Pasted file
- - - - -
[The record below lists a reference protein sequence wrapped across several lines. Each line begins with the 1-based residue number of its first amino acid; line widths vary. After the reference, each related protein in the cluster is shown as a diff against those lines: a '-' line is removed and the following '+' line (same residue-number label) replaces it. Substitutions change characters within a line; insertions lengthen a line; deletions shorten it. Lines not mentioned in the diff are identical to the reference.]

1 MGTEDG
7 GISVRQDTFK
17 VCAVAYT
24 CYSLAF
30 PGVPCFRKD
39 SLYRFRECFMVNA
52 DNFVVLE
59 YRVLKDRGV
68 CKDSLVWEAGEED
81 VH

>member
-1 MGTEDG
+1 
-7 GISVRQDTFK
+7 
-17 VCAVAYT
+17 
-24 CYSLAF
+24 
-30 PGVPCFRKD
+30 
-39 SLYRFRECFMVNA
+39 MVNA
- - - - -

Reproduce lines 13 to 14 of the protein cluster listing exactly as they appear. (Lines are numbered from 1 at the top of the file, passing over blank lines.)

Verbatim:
-1 MGTEDG
+1 